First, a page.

Presentation on theme: "Do Gender Quotas Influence Women’s Representation and Policies? November, 2009 Li-Ju Chen."— Presentation transcript:
Do Gender Quotas Influence Women’s Representation and Policies? November, 2009 Li-Ju Chen
2 Outline 1. Motivation 2. Background - What are quotas? - The world of quotas 3. Empirical strategy and data 4. Results 5. Robustness check 6. Summary
3 1. Motivation Average Proportion of Women in National Parliaments (%) Single House or lower House Nordic countries41.4 Americas20.7 Europe-OSCE member countries Excluding Nordic countries 19.0 Sub-Saharan Africa17.3 Asia16.9 Pacific12.9 Arab States9.6 Source: Inter-Parliamentary Union (IPU), March 2008
4 Women in National Parliaments (%) RankCountrySingle House or lower House RankCountrySingle House or lower House 1Rwanda48.811Belgium35.3 2Sweden47.012Mozambique34.8 3Finland*41.513Iceland33.3 4Argentina40.014New Zealand33.1 5Netherlands39.315South Africa33.0 6Denmark*38.016Austria32.8 7Costa Rica36.817Germany31.6 8Spain36.618Uganda30.7 9Norway36.119Burundi30.5 10Cuba*36.020United Republic of Tanzania 30.4 Source: IPU, March 2008
5 Quota systems therefore aim at ensuring that women constitute a certain number or percentage of the members of a body, whether it is a candidate list, a parliamentary assembly, a committee, or a government. Why introduce gender quotas? -The core idea is to recruit women into political positions and to ensure that women are not isolated in political life. -To incorporate women's concerns in decision-making would improve the nature of the public sphere. -Women's representation can also have an indirect influence by increasing men's attention to women and children policies.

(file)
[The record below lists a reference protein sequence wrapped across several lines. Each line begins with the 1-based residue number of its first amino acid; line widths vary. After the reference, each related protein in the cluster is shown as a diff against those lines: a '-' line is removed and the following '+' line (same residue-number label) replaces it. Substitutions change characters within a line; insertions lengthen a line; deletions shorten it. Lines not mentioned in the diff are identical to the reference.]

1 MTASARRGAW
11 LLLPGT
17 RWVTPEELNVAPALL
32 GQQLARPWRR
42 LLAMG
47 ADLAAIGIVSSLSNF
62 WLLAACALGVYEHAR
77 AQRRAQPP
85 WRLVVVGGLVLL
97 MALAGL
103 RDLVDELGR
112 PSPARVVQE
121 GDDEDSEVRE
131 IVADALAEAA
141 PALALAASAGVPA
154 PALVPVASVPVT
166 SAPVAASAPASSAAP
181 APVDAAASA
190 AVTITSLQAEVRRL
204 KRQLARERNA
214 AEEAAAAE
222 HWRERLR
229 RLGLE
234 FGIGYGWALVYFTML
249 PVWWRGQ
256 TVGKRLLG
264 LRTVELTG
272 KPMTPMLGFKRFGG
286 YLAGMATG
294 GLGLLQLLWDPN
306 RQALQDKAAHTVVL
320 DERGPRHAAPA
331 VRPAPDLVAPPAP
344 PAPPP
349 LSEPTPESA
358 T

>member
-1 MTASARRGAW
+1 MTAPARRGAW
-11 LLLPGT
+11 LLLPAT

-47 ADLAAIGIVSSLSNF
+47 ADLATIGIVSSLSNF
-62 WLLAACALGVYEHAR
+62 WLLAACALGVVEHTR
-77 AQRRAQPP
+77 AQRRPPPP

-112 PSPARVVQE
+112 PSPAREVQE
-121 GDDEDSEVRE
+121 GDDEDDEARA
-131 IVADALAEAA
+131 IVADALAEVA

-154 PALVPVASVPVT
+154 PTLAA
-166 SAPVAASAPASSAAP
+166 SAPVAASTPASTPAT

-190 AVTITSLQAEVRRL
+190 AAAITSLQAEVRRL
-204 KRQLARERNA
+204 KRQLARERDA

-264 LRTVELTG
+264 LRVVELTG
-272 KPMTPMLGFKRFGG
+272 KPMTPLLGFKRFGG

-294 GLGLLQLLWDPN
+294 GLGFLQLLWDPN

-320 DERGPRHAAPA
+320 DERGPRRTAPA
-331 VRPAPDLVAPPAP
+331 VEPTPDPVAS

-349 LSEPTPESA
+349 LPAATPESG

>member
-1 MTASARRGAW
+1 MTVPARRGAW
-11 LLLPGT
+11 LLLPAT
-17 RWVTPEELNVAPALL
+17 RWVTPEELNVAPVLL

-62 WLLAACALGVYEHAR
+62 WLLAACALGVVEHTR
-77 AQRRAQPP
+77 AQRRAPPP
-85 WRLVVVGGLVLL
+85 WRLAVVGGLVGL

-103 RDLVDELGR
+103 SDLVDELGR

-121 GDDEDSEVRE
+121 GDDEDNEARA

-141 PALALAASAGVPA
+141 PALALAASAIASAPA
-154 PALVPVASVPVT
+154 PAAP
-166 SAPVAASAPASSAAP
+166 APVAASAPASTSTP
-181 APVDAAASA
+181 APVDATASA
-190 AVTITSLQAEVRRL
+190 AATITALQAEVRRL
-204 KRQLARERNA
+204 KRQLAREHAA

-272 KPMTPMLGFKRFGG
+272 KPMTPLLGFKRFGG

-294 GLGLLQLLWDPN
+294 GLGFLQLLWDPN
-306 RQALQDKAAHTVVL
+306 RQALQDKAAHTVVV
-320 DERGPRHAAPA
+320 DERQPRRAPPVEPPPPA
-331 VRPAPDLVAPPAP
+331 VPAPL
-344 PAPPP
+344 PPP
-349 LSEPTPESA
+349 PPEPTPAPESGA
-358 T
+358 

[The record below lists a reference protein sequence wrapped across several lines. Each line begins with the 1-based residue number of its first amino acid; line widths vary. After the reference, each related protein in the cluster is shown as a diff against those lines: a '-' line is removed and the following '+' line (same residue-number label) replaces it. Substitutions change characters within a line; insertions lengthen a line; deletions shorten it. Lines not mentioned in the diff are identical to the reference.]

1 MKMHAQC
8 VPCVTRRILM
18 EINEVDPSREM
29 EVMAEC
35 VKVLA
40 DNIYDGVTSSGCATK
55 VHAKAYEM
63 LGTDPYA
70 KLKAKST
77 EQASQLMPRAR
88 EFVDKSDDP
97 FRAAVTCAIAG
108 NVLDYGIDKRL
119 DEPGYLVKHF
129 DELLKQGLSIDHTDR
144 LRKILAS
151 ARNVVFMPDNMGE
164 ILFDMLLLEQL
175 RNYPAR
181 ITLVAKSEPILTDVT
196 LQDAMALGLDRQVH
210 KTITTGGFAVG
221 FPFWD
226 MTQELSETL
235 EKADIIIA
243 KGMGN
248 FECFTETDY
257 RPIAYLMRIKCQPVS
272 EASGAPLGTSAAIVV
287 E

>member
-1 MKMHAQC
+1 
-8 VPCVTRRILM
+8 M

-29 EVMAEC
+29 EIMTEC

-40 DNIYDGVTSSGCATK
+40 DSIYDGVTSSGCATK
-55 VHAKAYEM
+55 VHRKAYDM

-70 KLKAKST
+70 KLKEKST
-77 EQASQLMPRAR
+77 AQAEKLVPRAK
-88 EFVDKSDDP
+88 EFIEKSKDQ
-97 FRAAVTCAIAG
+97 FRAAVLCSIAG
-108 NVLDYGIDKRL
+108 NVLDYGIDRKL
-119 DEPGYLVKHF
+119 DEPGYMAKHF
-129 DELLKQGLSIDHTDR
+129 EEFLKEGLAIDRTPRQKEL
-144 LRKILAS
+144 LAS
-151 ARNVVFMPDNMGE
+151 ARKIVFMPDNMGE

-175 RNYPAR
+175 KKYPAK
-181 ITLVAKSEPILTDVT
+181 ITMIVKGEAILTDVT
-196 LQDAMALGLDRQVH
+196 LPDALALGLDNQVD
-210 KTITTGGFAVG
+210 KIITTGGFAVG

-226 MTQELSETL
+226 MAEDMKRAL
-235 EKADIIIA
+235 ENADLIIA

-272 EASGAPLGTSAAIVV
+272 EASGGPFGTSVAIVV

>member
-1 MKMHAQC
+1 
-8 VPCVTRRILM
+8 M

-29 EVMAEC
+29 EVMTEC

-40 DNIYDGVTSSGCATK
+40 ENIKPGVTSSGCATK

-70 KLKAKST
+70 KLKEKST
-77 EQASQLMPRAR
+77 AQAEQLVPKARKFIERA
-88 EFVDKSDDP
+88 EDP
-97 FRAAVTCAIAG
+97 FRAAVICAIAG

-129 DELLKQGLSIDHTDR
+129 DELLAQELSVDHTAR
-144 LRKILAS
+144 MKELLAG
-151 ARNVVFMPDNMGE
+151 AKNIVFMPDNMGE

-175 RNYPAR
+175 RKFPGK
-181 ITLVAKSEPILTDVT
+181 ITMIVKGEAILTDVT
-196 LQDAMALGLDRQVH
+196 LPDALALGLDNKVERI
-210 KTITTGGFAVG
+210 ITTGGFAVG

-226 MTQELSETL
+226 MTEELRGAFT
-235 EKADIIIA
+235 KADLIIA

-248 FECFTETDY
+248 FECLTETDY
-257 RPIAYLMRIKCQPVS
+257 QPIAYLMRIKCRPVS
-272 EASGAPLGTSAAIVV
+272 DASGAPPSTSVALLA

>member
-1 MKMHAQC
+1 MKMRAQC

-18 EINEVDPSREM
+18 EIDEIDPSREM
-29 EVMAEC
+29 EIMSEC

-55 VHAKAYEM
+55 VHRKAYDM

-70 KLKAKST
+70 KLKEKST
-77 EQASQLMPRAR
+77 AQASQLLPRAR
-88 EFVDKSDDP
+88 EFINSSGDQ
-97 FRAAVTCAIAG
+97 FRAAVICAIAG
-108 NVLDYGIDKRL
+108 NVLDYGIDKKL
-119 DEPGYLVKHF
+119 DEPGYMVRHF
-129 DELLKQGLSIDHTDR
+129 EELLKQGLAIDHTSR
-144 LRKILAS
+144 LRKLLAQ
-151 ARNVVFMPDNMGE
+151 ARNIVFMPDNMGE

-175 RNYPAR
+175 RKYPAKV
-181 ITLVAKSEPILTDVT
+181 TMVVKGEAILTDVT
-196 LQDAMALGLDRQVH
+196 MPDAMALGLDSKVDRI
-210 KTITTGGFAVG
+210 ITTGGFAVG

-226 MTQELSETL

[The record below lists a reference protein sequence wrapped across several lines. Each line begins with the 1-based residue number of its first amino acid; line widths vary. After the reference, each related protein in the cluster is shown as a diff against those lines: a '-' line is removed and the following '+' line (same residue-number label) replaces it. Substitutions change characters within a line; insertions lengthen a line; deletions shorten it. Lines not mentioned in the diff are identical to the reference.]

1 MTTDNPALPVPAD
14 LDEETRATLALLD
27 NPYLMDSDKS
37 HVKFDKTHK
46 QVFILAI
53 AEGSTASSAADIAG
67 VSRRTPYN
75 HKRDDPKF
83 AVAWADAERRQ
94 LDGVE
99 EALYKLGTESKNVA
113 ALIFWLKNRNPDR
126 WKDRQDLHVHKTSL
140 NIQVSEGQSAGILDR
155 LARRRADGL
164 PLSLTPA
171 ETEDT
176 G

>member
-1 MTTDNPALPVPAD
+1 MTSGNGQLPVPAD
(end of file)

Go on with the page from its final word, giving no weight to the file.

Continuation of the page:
6 -Pande (2003) and Chattopadhyay and Duflo (2004). Theoretically, if the candidates could not commit to implement specific policies once elected, the identity of the legislator matters for policy determination. This influence in policy increases as there is increasing political representation of a group. -Besley and Coate (1997) and Osborne and Slivinski (1996) Empirically, the studies focus on the effect of political reservations on policy outcomes in the cases of individual country. Do quotas work as well in general?